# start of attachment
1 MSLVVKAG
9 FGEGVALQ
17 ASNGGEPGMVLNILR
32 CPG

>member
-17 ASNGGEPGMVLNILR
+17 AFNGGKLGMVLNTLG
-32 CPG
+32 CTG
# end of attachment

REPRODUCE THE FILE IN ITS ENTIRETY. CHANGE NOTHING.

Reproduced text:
1 MSLVVKAG
9 FGEGVALQ
17 ASNGGEPGMVLNILR
32 CPG

>member
-17 ASNGGEPGMVLNILR
+17 AFNGGKLGMVLNTLG
-32 CPG
+32 CTG